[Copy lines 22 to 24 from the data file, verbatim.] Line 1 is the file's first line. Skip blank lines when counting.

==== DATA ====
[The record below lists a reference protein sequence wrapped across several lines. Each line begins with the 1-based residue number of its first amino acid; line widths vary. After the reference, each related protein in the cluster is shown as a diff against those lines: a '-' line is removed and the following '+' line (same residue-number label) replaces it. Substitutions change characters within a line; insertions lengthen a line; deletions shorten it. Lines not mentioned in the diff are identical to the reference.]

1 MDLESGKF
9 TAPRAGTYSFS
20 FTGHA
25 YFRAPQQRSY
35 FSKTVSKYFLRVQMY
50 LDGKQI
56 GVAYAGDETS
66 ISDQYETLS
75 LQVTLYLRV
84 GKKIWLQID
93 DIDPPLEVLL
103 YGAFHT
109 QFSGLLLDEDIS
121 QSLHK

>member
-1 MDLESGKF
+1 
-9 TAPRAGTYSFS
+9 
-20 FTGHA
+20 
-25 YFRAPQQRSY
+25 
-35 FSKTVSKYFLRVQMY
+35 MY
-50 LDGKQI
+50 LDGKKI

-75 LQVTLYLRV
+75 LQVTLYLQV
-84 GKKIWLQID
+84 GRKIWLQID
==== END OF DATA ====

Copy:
+20 
-25 YFRAPQQRSY
+25 